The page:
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Publication Date : 04-01-2013
The Thai military has no conflict with the Foreign Ministry when it comes to complying with the International Court of Justice's injunction to withdraw troops from disputed areas near the Preah Vihear temple, Army chief General Prayuth Chan-ocha said yesterday.
The Thailand-Cambodia joint working group is now working out measures to comply with the court's order, he said, noting that clearing landmines was the first step in troop withdrawal.
According to an ICJ ruling in 1962, the territory on which the ancient Hindu temple is situated comes under the sovereignty of Cambodia, however Thailand has been claiming ownership of the area surrounding the temple. Then in April 2011, Phnom Penh appealed to the ICJ to interpret the scope and meaning of its 1962 judgement.
Conflict with Cambodia over the temple, meanwhile, has become a source of problems between Thai state agencies. The Foreign Ministry, which was at the forefront of defending the case in court, wants Thailand to comply with all provisional measures issued by the court since 2011. As a temporary measure, the ICJ ruled that both sides withdraw troops from the disputed areas and allow international observers from Indonesia to monitor the situation while awaiting court judgement.
In July last year, both sides announced an adjustment in the number of troops, but not in all the areas marked as demilitarised zones by the court. In some areas police officers have replaced soldiers and so far, no observers have been put in place.
The court, meanwhile, has said that it will listen to another round of testimonies in April, and is expected to deliver a final judgement on the interpretation later this year.
Prayuth said that Thailand and Cambodia wanted to show the international community and the court that both sides are able to settle the case peacefully.
"We can talk to each other and find a way to live together in permanent peace in the future," he told reporters.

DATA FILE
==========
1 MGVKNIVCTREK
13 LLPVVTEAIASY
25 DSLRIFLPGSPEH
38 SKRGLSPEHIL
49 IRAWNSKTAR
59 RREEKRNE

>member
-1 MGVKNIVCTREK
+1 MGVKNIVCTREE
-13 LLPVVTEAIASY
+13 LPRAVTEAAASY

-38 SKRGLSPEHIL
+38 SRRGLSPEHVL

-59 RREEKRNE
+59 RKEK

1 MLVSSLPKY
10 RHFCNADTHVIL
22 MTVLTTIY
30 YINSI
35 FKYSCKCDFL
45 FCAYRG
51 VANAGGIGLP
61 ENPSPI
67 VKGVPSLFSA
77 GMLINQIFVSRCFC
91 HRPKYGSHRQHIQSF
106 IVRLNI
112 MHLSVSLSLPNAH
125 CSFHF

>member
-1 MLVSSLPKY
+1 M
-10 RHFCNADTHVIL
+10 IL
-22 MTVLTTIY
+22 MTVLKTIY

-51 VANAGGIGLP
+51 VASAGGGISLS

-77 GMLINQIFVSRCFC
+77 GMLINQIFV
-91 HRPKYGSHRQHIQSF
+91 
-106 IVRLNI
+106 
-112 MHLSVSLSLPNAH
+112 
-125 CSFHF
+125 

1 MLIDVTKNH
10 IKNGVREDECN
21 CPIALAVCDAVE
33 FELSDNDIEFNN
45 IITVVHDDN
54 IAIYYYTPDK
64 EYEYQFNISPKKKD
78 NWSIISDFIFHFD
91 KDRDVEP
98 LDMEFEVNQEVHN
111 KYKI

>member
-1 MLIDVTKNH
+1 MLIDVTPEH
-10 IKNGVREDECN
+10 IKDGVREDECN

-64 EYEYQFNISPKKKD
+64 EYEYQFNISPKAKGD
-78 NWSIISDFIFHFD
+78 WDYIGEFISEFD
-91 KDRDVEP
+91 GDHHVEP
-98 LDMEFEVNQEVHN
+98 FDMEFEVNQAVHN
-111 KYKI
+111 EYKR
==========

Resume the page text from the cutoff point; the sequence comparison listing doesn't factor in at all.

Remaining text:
He added that this bilateral agreement had been decided upon in a meeting with Prime Minister Yingluck Shinawatra on Wednesday. He added that the government will be putting together a team of public relations officials to explain the case to the public, he said.
Public sentiment was affected in 2008 when conservative groups like the People's Alliance for Democracy (PAD) and the opposition Democrat Party started drumming up nationalism with claims of territory being lost to Cambodia. There was even a military skirmish during the previous government's time causing dozens of deaths on both sides.
On Wednesday, Foreign Minister Surapong Towichukchaikul express-ed deep concern about the court's verdict saying that they were not in favour of Thailand and this could lead to undesirable action by Thai people.
"Every country has to accept the ICJ's decision. Refusal to accept it may put Thailand in a difficult position in the world arena. It is necessary to explain to the public about the previous government's actions that made Cambodia take the dispute to the court," Surapong said.
He added that the Foreign Minister would keep the public informed about the issue, while officials from the Treaties and Legal Affairs Department would provide details to provincial governors nationwide so they too can relay the facts.
"When both countries become part of the Asean Economic Community, having a border will be almost meaningless. There should be no clashes on the border as both countries are neighbours," he said.
Democrat spokesman Chavanond Intarakomalyasut said Sura-pong's comments would discourage the Thai legal team in court because he made it sound as if the government was throwing in the towel.
He added that the opposition party suspects that the government will cut a deal over the Preah Vihear Temple in exchange for business interest in oil and gas in the Gulf of Thailand, he said.
The Democrat said his party will also give its explanation of the Preah Vihear conflict while it was in power from 2008 to 2011.